Gardener..--Yes, sir, it is just that which makes all the difference, It is not so much the events which occur, as the spirit in which we meet them, which makes us happy or unhappy; but this truth young people do not understand. When something has gone wrong, either from carelessness, idleness, or disobedience, they often try to comfort themselves with old Antony's proverb,—“ It will be all the same a hundred years hence." But no, no, I tell them “this will not do for you, any better than the strong, heating medicine, which I took for my rheumatism, would suit a man with a burning fever.” Your disobedience or carelessness will have a bad influence on your master's interest, and on your own character. Now certainly a hundred years hence it may not be of much consequence to your master whether you obeyed his injunctions or not; but to you it will be all-important what kind of character you have formed; and whether you may believe it or not, these things which you now look upon as trifles, will have a powerful influence on your character, which will probably continue through life, and even in eternity distinguish you. You generally pay attention to old Antony's advice—whether it has much influence on you or not I cannot say, but it is my earnest desire to be useful to you, not for the present time only, but for a hundred years hence also.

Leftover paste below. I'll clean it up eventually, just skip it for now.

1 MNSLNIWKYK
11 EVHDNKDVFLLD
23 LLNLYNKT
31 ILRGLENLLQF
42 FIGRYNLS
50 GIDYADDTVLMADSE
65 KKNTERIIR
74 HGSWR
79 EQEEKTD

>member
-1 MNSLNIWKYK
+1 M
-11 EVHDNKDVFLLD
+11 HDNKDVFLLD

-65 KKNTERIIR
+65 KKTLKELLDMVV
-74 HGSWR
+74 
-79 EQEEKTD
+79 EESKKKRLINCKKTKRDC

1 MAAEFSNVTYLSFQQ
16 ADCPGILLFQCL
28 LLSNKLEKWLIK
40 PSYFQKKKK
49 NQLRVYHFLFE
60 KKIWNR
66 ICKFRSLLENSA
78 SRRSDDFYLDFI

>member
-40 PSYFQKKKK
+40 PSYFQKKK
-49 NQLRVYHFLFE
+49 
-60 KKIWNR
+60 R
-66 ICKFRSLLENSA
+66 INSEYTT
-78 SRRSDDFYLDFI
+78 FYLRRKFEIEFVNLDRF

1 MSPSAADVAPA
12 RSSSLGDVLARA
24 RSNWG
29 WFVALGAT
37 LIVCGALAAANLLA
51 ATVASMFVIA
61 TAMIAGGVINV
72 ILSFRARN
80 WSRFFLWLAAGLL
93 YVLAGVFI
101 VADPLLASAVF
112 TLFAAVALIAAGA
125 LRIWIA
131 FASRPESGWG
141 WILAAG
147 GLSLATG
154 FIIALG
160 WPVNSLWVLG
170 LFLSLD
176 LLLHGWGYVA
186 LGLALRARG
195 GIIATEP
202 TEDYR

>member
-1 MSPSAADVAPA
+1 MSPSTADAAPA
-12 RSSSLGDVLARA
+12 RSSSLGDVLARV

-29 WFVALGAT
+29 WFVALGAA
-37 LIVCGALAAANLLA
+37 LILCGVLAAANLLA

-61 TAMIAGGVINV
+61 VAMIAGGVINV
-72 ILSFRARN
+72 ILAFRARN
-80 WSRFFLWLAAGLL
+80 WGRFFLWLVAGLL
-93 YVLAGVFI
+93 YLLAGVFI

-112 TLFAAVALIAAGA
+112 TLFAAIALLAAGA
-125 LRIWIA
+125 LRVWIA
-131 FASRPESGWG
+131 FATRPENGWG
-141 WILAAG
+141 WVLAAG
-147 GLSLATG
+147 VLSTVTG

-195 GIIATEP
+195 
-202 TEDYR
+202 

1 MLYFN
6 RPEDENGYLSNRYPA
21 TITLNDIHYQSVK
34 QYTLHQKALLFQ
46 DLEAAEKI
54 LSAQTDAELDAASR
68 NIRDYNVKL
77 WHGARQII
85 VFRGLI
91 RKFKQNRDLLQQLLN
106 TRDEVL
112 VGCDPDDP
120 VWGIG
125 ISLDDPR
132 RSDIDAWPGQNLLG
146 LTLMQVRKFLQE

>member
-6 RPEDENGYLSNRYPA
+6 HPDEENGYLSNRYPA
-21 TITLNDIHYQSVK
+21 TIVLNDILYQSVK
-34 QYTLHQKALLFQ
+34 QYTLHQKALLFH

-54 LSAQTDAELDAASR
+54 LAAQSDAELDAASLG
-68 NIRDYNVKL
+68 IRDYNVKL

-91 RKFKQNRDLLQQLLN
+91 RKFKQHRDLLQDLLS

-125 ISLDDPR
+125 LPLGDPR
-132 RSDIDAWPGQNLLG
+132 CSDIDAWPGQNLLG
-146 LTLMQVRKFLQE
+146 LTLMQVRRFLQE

My Father.—Yes, Antony, we ought to try to be useful to all with whom we come in contact; and a word wisely spoken may sometimes make a far deeper impression than we anticipated. I am rejoiced to see that you have at length persuaded your cousin to send his son to school. He is an intelligent youth, and as his family are not poor, it would be a great pity for him